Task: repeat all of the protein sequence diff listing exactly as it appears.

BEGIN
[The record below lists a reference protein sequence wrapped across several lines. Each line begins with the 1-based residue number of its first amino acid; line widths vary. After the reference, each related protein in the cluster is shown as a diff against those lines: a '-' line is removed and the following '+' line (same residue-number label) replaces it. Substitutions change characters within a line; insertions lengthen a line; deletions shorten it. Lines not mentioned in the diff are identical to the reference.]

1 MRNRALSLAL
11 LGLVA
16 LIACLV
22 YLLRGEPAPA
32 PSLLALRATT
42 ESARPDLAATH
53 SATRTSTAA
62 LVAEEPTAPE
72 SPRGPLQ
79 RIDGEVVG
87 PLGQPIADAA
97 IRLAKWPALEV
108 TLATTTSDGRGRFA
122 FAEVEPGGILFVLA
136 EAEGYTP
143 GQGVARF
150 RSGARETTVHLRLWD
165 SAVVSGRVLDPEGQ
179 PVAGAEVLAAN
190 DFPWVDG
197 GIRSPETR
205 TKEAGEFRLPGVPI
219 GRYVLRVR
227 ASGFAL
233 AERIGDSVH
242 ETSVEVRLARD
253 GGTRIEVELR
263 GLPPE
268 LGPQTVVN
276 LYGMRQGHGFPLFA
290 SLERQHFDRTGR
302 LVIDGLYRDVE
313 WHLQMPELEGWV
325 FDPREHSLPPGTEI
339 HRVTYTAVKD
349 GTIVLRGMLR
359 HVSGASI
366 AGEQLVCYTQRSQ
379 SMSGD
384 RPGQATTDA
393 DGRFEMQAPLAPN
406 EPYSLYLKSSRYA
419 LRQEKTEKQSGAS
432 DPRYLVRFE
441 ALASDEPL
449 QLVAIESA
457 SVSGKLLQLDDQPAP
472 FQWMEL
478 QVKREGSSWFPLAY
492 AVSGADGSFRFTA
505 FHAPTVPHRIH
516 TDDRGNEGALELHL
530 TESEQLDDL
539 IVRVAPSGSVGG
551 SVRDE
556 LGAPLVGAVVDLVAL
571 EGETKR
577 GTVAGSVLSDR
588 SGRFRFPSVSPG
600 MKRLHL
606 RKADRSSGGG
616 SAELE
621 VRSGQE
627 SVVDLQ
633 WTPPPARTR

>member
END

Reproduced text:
[The record below lists a reference protein sequence wrapped across several lines. Each line begins with the 1-based residue number of its first amino acid; line widths vary. After the reference, each related protein in the cluster is shown as a diff against those lines: a '-' line is removed and the following '+' line (same residue-number label) replaces it. Substitutions change characters within a line; insertions lengthen a line; deletions shorten it. Lines not mentioned in the diff are identical to the reference.]

1 MRNRALSLAL
11 LGLVA
16 LIACLV
22 YLLRGEPAPA
32 PSLLALRATT
42 ESARPDLAATH
53 SATRTSTAA
62 LVAEEPTAPE
72 SPRGPLQ
79 RIDGEVVG
87 PLGQPIADAA
97 IRLAKWPALEV
108 TLATTTSDGRGRFA
122 FAEVEPGGILFVLA
136 EAEGYTP
143 GQGVARF
150 RSGARETTVHLRLWD
165 SAVVSGRVLDPEGQ
179 PVAGAEVLAAN
190 DFPWVDG
197 GIRSPETR
205 TKEAGEFRLPGVPI
219 GRYVLRVR
227 ASGFAL
233 AERIGDSVH
242 ETSVEVRLARD
253 GGTRIEVELR
263 GLPPE
268 LGPQTVVN
276 LYGMRQGHGFPLFA
290 SLERQHFDRTGR
302 LVIDGLYRDVE
313 WHLQMPELEGWV
325 FDPREHSLPPGTEI
339 HRVTYTAVKD
349 GTIVLRGMLR
359 HVSGASI
366 AGEQLVCYTQRSQ
379 SMSGD
384 RPGQATTDA
393 DGRFEMQAPLAPN
406 EPYSLYLKSSRYA
419 LRQEKTEKQSGAS
432 DPRYLVRFE
441 ALASDEPL
449 QLVAIESA
457 SVSGKLLQLDDQPAP
472 FQWMEL
478 QVKREGSSWFPLAY
492 AVSGADGSFRFTA
505 FHAPTVPHRIH
516 TDDRGNEGALELHL
530 TESEQLDDL
539 IVRVAPSGSVGG
551 SVRDE
556 LGAPLVGAVVDLVAL
571 EGETKR
577 GTVAGSVLSDR
588 SGRFRFPSVSPG
600 MKRLHL
606 RKADRSSGGG
616 SAELE
621 VRSGQE
627 SVVDLQ
633 WTPPPARTR

>member